Kodály enjoyed a status in his native land perhaps unrivalled by any other composer anywhere else in the world. He was a devout educationalist and ethnomusicologist, and he pioneered the reintegration of folk material into 20th century music. He and Bartok were lifetime friends, and together in 1905 they began field trips collecting folksongs, which, along with French impressionism, coloured their music forever - and in 1910 they held a joint public concert which signalled the birth of this new Hungarian style (though the seed of his international fame came much later with the success of Psalmus Hungaricus in 1923). He was appointed professor at the Academy of Music in 1907, where he taught for the rest of his life.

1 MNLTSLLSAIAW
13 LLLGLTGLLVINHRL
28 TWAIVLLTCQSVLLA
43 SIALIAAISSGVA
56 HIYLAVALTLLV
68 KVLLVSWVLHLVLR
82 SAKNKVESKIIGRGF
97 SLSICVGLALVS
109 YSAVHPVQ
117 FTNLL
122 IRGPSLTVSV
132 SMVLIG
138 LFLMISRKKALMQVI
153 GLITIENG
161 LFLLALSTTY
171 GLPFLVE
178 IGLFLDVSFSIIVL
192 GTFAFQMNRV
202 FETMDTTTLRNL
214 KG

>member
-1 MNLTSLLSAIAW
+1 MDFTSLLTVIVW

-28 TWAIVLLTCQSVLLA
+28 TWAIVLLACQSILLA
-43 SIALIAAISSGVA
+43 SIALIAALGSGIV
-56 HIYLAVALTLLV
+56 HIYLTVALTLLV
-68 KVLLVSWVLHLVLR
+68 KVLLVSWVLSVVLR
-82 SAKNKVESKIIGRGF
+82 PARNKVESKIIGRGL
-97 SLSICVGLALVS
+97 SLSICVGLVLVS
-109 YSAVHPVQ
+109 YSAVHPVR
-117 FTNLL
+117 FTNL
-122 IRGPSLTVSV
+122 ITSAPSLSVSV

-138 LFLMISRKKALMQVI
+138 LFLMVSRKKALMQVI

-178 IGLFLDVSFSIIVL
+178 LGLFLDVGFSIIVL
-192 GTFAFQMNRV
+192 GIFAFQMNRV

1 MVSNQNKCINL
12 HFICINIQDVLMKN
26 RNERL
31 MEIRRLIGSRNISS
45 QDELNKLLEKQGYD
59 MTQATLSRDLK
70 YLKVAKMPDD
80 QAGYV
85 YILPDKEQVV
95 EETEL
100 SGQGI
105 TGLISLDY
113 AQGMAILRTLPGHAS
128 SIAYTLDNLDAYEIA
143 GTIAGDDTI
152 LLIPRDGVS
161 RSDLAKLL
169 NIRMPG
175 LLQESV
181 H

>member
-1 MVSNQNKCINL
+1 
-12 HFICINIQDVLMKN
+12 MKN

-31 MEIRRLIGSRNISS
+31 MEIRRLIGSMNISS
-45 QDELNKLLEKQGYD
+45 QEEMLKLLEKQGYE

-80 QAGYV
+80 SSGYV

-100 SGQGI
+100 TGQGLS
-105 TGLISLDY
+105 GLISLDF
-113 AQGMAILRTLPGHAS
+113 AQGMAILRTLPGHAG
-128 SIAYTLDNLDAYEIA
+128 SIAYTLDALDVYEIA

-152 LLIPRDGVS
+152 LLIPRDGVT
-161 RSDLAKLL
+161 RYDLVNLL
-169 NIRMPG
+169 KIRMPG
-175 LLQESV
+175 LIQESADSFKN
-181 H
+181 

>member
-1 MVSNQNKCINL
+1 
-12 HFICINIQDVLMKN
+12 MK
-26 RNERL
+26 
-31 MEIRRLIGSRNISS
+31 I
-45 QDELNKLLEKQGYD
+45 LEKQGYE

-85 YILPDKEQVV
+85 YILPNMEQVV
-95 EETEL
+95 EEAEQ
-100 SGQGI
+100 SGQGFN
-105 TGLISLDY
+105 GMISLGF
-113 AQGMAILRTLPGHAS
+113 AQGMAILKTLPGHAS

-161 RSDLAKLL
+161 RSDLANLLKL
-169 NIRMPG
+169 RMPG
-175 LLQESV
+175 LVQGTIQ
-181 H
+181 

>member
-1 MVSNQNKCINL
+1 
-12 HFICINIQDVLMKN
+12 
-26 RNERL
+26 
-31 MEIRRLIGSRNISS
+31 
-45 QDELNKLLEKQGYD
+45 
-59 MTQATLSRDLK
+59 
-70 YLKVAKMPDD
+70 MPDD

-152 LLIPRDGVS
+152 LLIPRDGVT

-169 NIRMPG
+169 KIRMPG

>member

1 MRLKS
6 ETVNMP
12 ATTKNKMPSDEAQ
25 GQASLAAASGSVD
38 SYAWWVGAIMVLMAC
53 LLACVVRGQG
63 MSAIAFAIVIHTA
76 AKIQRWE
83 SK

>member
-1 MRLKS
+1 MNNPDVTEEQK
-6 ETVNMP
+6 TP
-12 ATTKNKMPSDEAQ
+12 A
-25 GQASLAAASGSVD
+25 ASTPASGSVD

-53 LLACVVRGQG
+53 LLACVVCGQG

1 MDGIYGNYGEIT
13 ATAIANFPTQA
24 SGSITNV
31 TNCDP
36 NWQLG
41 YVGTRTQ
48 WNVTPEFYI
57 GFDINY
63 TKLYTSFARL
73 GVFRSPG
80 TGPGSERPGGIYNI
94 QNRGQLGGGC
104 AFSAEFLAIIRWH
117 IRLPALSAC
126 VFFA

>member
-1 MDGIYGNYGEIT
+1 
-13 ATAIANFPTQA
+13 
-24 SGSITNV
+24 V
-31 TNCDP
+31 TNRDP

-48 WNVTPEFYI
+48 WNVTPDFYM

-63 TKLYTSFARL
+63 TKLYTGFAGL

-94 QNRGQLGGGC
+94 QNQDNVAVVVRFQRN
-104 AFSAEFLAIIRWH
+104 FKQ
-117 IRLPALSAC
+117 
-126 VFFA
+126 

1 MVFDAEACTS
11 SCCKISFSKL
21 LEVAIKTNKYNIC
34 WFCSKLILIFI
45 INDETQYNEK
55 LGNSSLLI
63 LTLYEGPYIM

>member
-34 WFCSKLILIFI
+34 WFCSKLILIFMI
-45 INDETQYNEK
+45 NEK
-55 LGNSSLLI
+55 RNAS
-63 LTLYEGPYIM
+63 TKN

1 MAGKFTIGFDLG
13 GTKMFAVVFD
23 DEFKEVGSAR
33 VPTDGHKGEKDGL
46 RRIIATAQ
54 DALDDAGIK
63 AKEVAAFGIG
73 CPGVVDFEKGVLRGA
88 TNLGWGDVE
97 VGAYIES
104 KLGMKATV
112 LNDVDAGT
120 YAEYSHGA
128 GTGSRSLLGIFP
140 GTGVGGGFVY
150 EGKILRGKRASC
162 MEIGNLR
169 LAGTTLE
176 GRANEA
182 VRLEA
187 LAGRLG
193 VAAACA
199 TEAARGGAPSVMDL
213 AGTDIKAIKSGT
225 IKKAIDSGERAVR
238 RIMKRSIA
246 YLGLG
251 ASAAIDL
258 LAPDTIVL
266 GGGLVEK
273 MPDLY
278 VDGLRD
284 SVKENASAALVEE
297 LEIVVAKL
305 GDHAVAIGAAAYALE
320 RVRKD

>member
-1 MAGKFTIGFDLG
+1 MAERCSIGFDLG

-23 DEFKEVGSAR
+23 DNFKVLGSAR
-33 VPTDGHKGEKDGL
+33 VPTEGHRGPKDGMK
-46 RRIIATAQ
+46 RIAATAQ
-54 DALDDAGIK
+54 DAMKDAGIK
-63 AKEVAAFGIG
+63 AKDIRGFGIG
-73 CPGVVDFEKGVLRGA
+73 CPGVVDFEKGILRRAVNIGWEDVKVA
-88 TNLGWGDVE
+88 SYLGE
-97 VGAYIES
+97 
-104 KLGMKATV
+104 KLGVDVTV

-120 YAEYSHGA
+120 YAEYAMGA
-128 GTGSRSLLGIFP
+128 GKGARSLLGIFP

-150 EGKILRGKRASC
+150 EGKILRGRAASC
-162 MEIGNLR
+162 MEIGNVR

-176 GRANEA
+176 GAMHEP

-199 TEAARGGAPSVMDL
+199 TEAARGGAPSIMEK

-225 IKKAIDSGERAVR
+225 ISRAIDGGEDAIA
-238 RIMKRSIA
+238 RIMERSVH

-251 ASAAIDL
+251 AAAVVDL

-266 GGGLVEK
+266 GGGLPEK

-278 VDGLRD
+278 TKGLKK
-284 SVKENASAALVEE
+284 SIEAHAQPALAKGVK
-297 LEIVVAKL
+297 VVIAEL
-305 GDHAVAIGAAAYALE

Kodaly was a great champion of singing, in all its many forms. His own choral works combine the influence of Magyar folk singing, Gregorian chant, and the polyphonic styles of Palestrina and Bach; and he revolutionised the teaching of singing and sight reading with the "Kodály method" (and his enormous quantity of choral exercises), which exploits the natural musicality of children, and is still extremely popular today. "Our age of mechanisation leads along a road ending with man himself as a machine; only the spirit of singing can save us from this fate." — Zoltan Kodaly
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